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Siege: A Novel of the Eastern Front, 1942 Russ Schneider

Siege: A Novel of the Eastern Front, 1942 by Russ Schneider reviewed by David Cloyce Smith

Hardcover: 420 pages
Publiser: Military Book Club/Book-of-the-Month Club; (April 2003)
ISBN: 1582880468

About the author: Before he died in 2000 at the age of 43, Russ Schneider wrote four books set in the Russo-German front during World War II. In addition to "Siege" (released posthumously by the Military Book Club), he published two collections of short stories and the nonfiction "Gotterdammerung 1945: German's Last Stand in the East."

Vist the author's website at New School UniversityVist the author's website

Review: All too often, novels in the genre of "military fiction" are overwhelmed by formulaic plotting, flat characterization, flaccid prose, and jingoistic ardor. Russ Schneider's "Siege," then, is a bracing exception: the captivating story erases the reader's knowledge of the historical outcome; the reluctant yet resolute soldiers are hardly superhuman; the writing manages to be both evocative and lyrical; and the author empathizes with the misery endured by the troops--without ever sympathizing with the German effort itself.

Even the prologue hints at the uniqueness of this work. Emaciated and wretched Russian prisoners are released from the Siberian Gulag, corralled into cattle cars, and shipped to the front, where they are chained to the inside walls of bunkers, handed guns, and forced to face the German onslaught. After this brief representation of the despair and terror of Stalin's human fodder, the perspective shifts to the German side for the remainder of the novel. Yet the vileness of the opening scene is so searing that most readers won't forget that, for the men forced to fight on the Eastern front, the brutality and senselessness of both sides is indistinguishable.

The majority of "Siege" is based on real events. In January 1942, Russian forces surrounded, trapped, and outnumbered troops under the command of Generalmajor Theodor Scherer--over 5,000 men--in the town of Cholm, where they held out for 105 days during one of the harshest winters on record. Six months later, Scherer found himself frustrated by another siege, in nearby Velikiye Luki, but this time he was on the outside, separated from the remainder of his forces.

While Schneider depicts Scherer as a benign if overburdened leader, the novel's nucleus comprises three fictional characters. The insolent Kordts and the garrulous teenager Freitag are the only men ensnared in both sieges. Freitag is the type of youngster who is liked, and protected, by everyone; the pair's odd friendship provides a shield for Kordts, whose coolness is viewed with suspicion by his superiors and fellow soldiers alike. During the second siege, the two men encounter Sergeant Schrader, who is drawn toward their magnetism, and Schrader's partiality for Freitag increases when his own companion is wounded and when Freitag himself is separated from Kordts. "Siege" is, above all, a tale about the resilience of friendship amidst great peril.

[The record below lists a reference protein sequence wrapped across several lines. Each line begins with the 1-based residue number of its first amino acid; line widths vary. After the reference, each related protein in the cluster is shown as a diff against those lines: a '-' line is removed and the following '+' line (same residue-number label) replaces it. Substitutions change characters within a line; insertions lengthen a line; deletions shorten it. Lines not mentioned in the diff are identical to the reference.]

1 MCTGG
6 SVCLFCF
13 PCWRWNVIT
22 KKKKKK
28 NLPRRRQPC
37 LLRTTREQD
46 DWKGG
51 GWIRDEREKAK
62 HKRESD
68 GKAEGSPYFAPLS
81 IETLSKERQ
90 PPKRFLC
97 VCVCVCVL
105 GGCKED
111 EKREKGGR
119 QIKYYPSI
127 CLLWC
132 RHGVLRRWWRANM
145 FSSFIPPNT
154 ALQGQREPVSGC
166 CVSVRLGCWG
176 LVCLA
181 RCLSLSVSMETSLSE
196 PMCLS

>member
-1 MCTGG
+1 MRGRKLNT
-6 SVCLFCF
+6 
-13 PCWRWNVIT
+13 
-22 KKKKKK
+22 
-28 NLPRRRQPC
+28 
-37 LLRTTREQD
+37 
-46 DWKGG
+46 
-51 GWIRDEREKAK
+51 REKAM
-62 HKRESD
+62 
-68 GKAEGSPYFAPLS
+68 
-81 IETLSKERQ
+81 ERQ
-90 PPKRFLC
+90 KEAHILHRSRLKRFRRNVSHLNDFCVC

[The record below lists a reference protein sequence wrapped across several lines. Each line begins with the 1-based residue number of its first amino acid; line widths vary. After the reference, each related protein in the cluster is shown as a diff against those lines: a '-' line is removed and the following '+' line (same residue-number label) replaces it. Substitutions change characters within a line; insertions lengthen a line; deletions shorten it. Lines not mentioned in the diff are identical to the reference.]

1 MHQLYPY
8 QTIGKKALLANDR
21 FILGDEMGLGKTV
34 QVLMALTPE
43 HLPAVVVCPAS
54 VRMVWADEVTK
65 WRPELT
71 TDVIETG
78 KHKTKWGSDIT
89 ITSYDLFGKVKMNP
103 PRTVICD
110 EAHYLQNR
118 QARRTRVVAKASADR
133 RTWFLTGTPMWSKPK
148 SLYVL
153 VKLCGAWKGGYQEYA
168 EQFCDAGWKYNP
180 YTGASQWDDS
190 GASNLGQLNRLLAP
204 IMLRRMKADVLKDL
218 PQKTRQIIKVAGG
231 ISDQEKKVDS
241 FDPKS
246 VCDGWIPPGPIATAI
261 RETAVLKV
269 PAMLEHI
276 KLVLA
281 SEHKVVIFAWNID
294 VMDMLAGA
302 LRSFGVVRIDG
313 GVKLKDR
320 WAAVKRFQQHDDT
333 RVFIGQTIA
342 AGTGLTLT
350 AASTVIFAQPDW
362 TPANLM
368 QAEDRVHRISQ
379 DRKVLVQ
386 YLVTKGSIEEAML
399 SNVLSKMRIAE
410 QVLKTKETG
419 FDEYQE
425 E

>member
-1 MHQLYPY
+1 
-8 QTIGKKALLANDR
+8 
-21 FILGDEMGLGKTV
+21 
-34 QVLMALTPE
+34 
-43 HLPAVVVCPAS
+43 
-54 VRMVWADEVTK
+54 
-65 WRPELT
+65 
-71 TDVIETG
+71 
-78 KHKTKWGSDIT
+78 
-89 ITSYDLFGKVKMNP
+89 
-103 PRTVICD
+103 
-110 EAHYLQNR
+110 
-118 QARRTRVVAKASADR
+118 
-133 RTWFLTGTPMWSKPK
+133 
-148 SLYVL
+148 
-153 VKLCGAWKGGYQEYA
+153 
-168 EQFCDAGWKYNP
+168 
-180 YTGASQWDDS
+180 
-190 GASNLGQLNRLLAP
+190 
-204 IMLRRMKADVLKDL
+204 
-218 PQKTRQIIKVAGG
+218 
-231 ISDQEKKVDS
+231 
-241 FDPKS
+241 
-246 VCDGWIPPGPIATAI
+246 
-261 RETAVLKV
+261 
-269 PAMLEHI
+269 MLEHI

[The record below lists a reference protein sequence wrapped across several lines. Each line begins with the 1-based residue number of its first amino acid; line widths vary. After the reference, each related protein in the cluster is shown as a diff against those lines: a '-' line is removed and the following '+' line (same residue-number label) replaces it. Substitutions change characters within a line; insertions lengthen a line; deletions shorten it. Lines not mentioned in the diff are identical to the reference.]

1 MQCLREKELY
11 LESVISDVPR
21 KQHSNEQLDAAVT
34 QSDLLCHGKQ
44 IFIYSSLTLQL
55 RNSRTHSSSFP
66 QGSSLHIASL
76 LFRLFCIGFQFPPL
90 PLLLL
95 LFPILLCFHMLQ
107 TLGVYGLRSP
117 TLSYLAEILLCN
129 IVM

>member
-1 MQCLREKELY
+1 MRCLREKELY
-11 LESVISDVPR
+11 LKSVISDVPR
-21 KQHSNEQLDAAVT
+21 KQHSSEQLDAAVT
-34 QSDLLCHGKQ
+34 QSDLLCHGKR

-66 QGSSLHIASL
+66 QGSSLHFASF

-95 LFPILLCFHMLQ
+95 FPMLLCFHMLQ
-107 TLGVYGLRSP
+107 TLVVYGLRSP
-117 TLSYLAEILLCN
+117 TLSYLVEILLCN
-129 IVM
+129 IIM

In the minds of all three men, both sieges take place, appropriately, in a geographical, political, and historical vacuum. For the most part, the troops in the trenches rarely knew what was happening in the world at large, and most German and Russian soldiers had little sense of the events that pushed them to slaughter each other. True--Hitler makes a cameo appearance, and the Holocaust is mentioned obliquely when Kordts encounters a group of SS officers sent to the front, but these token scenes seem obligatory rather than intrinsic to the story.

Schneider's style masterfully conveys the atmosphere, the violence, the boredom, the deprivation, the tension, and even the odors of the battlefront. He does, however, tend to repeat words and phrases numerous times within a sentence, between sentences, and from one paragraph to the next. More often than not, this singsong reiteration is a deliberate (and successful) attempt to be lyrical, poetic, or simply emphatic, but occasionally the repetition come across as--well, as merely repetitive. ("The gaps between actions made it somewhat easier to adopt a normal routine, with the actions themselves becoming somewhat more normal, one task among various other tasks.") These stylistic faults rarely detract from the overall impact, though, and perhaps the author would have polished his prose had he lived long enough to see his book published.

Furthermore, a map and a short glossary would have been thoughtful additions, since the Russo-German front is alien territory even for those with a background in World War II history. Nevertheless, because the setting is so claustrophobic-- taking place almost entirely within the confines of two small towns--readers who don't usually peruse military fiction should be able to follow the action without recourse to a reference shelf.

With historical accuracy, compassionate characterization, and (above all) a page-turning finale, "Siege" portrays the unthinkable limits of human endurance amidst the horrors of war. It deserves an audience beyond the membership of the Military Book Club, for which it was originally published, and it's satisfying to report that Ballantine Books will issue a paperback edition later this year.

--- Reviewed by
David Cloyce Smith


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